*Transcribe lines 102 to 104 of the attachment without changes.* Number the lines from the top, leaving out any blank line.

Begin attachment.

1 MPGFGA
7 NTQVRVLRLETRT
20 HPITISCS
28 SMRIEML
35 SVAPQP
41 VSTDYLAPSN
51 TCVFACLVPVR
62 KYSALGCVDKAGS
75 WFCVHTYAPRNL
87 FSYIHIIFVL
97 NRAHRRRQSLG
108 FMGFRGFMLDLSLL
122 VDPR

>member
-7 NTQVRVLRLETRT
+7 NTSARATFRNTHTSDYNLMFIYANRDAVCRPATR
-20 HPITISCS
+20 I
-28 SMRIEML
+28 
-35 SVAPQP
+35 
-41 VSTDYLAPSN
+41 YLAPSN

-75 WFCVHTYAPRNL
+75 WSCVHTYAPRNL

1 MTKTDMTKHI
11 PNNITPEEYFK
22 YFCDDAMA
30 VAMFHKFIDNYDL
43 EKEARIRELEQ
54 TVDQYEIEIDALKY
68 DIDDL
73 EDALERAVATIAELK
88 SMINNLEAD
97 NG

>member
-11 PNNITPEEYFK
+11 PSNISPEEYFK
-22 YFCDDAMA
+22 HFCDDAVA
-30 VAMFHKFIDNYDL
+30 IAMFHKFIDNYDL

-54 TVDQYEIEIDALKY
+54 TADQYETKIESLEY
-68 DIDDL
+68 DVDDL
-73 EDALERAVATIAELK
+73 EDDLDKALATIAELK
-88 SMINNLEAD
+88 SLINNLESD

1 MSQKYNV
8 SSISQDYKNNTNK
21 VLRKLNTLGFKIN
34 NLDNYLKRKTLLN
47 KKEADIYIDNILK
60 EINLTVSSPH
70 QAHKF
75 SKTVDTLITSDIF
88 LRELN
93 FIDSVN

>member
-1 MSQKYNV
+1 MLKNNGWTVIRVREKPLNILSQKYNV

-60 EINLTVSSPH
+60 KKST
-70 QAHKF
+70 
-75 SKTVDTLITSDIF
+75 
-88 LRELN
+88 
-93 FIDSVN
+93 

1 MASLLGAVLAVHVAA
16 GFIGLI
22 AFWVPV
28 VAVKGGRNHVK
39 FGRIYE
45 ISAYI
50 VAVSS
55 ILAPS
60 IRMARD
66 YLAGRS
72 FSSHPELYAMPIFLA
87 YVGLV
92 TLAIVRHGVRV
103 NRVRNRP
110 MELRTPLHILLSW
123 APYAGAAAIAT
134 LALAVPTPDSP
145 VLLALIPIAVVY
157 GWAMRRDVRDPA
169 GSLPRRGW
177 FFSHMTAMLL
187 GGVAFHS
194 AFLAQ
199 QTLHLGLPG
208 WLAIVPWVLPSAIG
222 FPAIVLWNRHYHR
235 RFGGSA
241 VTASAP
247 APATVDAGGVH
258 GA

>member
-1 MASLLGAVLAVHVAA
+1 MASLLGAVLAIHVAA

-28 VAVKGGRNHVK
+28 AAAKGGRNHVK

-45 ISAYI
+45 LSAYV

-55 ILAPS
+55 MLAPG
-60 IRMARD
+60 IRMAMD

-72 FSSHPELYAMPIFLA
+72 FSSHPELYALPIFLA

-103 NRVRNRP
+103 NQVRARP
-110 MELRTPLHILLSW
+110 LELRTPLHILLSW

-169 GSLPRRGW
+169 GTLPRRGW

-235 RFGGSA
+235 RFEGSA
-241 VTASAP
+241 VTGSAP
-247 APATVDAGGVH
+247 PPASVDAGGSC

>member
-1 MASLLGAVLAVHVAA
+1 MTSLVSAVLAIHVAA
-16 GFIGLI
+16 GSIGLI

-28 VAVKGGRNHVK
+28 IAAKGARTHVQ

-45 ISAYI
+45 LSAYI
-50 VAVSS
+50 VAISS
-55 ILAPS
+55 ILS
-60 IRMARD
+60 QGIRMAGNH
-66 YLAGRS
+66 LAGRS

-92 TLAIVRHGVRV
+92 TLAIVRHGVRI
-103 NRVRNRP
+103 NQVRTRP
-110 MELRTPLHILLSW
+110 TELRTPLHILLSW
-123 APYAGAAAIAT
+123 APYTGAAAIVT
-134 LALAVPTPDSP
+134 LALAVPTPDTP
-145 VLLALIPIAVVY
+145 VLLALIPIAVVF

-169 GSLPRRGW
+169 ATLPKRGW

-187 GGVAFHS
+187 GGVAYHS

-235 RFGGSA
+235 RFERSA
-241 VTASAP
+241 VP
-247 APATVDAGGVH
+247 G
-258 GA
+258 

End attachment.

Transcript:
241 VTASAP
247 APATVDAGGVH
258 GA